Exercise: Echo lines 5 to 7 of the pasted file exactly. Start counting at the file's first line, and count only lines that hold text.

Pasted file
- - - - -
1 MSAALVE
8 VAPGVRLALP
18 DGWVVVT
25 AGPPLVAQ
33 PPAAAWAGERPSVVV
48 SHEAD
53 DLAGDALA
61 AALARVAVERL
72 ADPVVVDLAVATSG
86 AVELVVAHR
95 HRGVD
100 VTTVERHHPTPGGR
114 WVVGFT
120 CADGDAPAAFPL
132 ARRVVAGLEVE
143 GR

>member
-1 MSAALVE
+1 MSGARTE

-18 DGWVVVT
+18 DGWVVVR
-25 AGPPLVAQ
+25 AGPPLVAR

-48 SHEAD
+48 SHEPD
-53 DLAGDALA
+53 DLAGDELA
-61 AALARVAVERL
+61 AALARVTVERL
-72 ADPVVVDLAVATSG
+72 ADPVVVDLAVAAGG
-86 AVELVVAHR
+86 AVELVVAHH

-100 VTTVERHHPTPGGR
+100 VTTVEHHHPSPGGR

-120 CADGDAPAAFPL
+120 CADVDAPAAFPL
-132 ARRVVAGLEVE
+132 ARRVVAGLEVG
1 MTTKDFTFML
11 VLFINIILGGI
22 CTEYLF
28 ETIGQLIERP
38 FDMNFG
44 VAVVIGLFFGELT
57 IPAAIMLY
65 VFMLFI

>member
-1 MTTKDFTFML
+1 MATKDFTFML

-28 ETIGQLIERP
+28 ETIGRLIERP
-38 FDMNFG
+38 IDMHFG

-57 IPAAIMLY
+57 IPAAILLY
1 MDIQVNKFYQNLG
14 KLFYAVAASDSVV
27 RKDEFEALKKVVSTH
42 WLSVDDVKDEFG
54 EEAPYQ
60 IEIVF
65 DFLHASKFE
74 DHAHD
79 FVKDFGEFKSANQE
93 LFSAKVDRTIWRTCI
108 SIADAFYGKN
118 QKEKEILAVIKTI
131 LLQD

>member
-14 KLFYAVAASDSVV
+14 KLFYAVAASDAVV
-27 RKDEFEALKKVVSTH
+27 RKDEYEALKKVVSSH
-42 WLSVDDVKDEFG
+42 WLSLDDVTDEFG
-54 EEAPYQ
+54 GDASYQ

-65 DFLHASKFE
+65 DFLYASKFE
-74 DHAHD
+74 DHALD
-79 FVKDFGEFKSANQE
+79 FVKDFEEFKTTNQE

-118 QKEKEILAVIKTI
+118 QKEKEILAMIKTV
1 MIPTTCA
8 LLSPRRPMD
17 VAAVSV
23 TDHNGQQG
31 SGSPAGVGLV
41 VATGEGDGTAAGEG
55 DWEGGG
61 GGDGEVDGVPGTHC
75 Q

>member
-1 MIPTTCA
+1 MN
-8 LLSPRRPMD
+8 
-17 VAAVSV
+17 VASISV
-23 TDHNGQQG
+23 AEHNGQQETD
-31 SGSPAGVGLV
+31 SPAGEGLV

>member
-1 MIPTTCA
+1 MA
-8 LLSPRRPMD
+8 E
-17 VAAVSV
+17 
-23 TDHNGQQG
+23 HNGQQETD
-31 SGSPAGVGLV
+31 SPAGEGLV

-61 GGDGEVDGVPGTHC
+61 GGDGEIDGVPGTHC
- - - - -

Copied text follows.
33 PPAAAWAGERPSVVV
48 SHEAD
53 DLAGDALA